History originally published in AutoWeek December 31, 1984
Henry Payne’s Lincolnesque frame slouches in the fiberglass driver’s seat, the steering wheel down between his knees, his big hands on either side of the wood-rimmed circle. It’s odd that he should look-– or even be – so comfortable in the 904’s small and Spartan cockpit.
Outside the car he’s the ramrod straight six-foot-five namesake, founder, and Man With The Corner Office of Payne Engineering, manufacturer of electronic control systems in Scott Depot, West Virginia. He tucks his tie neatly into his shirt and speaks softly and carefully, as if calibrating each word for precise fit. Now inside the car, as the air-cooled six idles a mere thickness of fiberglass behind us, Payne is expounding on his theory of the sporting automobile:
“The basic principles for any car (are that it) had better way less than 3,000 pounds and really shouldn’t have more than 3.5 liters (of) engine,” he says. “And when you look at a sports car or personal car, the rules (are) 2,000 pounds, three liters max. You get it over three leaders, and you won’t build to get it under 2,000 pounds. Those are some basic rules we’ve used over the years, and the 904 is the best example of those rules.”
The “904” in question is, of course, a Porsche 904. Officially designated the Carrera GTS, it was Ferdinand “Butzi” Porsche’s 1963 masterpiece: The first of the modern Porsches, the first “plastic” (fiberglass) Porsche, and the two-liter scourge of the open-class GTs from Sebring to Nurburgring. More specifically, however, the topic is Henry Payne’s 100,000-mile 904, a 911S-motored hill climb record-holder, vintage racer, and all-around nifty road car.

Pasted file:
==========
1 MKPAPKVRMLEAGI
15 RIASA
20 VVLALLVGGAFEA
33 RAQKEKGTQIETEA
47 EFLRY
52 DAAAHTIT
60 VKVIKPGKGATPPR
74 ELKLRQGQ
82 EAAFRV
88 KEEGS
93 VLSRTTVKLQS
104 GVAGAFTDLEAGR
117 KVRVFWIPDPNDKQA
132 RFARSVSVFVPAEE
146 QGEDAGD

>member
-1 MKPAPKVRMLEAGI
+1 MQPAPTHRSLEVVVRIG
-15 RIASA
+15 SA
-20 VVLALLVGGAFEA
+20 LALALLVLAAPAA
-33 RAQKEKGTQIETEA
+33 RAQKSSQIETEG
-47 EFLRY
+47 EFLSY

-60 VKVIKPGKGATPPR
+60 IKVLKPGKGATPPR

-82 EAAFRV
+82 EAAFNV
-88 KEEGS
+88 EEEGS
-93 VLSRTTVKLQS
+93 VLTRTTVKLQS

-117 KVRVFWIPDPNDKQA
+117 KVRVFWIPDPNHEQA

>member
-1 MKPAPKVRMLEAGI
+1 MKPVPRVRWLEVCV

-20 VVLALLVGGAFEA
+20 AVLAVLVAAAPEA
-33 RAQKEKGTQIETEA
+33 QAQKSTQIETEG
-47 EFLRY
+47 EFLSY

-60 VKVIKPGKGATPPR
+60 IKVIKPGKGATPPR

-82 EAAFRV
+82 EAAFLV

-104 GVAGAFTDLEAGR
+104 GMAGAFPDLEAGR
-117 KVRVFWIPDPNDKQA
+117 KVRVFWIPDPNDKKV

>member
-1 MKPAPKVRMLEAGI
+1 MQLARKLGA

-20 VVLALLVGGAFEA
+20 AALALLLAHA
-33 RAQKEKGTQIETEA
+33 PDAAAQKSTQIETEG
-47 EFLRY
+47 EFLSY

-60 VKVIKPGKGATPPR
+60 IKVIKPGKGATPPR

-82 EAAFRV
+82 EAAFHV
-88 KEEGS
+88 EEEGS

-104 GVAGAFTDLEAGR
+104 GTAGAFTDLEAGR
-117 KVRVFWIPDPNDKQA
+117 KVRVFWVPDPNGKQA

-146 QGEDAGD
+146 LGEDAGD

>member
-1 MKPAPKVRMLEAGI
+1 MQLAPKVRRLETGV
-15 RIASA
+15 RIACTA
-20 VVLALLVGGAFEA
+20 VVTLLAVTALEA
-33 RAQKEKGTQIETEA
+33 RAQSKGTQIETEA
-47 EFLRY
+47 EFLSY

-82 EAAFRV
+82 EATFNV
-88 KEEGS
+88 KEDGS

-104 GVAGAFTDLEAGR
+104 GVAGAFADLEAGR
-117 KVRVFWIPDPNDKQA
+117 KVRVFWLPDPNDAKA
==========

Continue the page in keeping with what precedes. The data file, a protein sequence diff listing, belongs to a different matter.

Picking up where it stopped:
But first, a little history. Porsche, in addition to the ubiquitous 356 sports car, produced a series of racers. Starting with the 550 Spider of 1953, the line was developed through a series of sports racers and formula cars, all using the four-cam flat four culminating in the 904. The 904, however, makes this group only by default. It had been designed for the new generation six, but was released with the four because, depending on whom you believe, the six wasn’t completely debugged or Porsches racing customers were more comfortable with the tried and relatively true four.
Other than the four, the 904 is dissimilar to its predecessors. Where the earlier cars had space frames and primarily aluminum body work, the chassis of the 904 was comprised of rectangular-section welded steel frame rails to which the fiberglass body was directly bonded. Though this would later lead to severe rust problems for road driven 904’s and was difficult to repair after a shunt, the immediate result was an anything but flimsy chassis and also a saving of some 300 pounds. In fact, the entire frame/body weight only about 320 pounds.
The suspension, however, was derived from Porsches formula cars, with unequal length wishbones and coil-over shocks at either end. Four-wheel disc brakes – a first for Porsche – were standard 911 units, though with larger diameter discs. The five-speed transmission designed for use with the six did make it into the 904, mounted aft of the axle line and connected to the hubs via halfshafts with unusual length-compensating double yoke universal joints.
The two-liter four lived ahead of the rear axle and was the ultimate expression of the four-cam fours, producing 158/180 HP in street/race trim respectively, with dual ignition and twin Weber 46IDM (or Solex 44 PII-4) carbs in either version.
Inside, the 904 featured fixed seats with pedals and steering wheel adjustable for reach. Typical of GT racers of the era, the accommodations were anything but grand: Bare fiberglass was the norm, side windows were sliding plexiglass, and weather sealing was minimal at best.
No matter. Porsche easily sold enough cars to meet the 100-car production homologation requirement; 102 orders were in by the beginning of 1964, and many more than the approximately 110 produced could have been sold.